[kyoto -> matsue]
On Saturday, we ate breakfast at the hotel, then bid Kyoto farewell. A bus ride and two shinkansen rides later, we were in Matsue.
This was a pretty big change. After a week in Kyoto, arguably the cultural center of Japan, with its hundreds upon hundreds of temples and shrines, we were in a very small city with only a handful of touristy spots in town.
Also, we went from a fairly westernized hotel setting to a more traditional, tatami-and-futon Japanese room. I bathed at the hotel's public bath -- a first for me since I was a boy (several tattoos and piercings later) -- and am pleased to say that no one accused me of being yakuza or made any sort of fuss at all; everyone pretty much kept to themselves.
Matsue Castle is the third of the original construction castles I've been to. Back in the Meiji Restoration, a number of castles were torn down to emphasize the end of feudalism as it once existed, but the people of Matsue begged to be allowed to keep their castle. I'm going to guess that Matsue was also not a strategic target in World War II, saving the castle from bombing.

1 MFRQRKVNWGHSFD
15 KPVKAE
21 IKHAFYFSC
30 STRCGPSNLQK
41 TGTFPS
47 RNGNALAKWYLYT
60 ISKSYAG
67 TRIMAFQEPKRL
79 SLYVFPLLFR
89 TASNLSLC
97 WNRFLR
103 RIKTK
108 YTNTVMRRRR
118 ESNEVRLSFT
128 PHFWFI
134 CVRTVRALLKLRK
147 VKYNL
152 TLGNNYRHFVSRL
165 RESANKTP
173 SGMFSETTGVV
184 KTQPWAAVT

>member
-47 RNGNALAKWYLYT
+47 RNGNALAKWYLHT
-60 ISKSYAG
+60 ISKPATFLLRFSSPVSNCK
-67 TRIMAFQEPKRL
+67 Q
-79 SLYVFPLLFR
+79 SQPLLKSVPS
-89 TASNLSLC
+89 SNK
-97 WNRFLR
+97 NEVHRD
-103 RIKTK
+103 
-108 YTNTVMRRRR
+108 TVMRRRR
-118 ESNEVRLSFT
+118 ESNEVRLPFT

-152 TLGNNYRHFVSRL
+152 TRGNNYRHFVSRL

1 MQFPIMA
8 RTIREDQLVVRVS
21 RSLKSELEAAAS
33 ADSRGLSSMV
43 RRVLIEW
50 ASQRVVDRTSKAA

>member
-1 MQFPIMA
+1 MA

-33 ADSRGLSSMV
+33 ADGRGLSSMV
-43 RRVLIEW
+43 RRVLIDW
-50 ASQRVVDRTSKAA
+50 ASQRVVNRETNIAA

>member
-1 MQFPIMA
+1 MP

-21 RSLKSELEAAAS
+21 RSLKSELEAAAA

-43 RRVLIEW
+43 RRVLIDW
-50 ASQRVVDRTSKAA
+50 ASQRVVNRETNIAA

They call it the Black Castle.
[adachi museum of art]
We took a bus to the station and another bus to the Adachi Museum of Art, which was absolutely packed. Also, the gardens were off limits; you had to admire them or photograph them from inside or behind barriers. And, of course, no photography inside.
The museum has the largest collection of Yokoyama Taikan's art, which I enjoyed. A looped video showed how the entire museum, including the design of the garden, was inspired by Yokoyama Taikan's art.
The website has a few pictures of Taikan's art. The autumn leaves screen was my favorite, and took up an entire wall.
I finished the main section of the museum fairly quickly, then noticed there was an annex with a large collection of paintings and other art much later, right before we were about to leave. I could have spent more time there, but it was crowded, we were tired, and after this bus there wasn't another one for over an hour and a half. We left and took it easy in the hotel.
Blown out skies still make me sad. But it was pretty.
These were at the Yasugi station; I think there's a local cartoonist with these characters.
Our original plan was to take the shinkansen to Hiroshima -- a 3-4 leg trip. Then we found there was a direct bus from Mitsue to Hiroshima, which would be cheaper, faster, and less of a hassle with transfers. Unfortunately, even though the morning's bus was nearly empty, they were very strict with luggage size/weight limits.
It turns out that there's a very cheap and efficient way to send your luggage across Japan, called takkyubin. My parents had already used that several times, to send their luggage to the next hotel before traveling lightly themselves. I put my laptop, all my camera gear, and a few days' worth of clothes in my backpack + camera bag, and we shipped my suitcase to the hotel in Nara.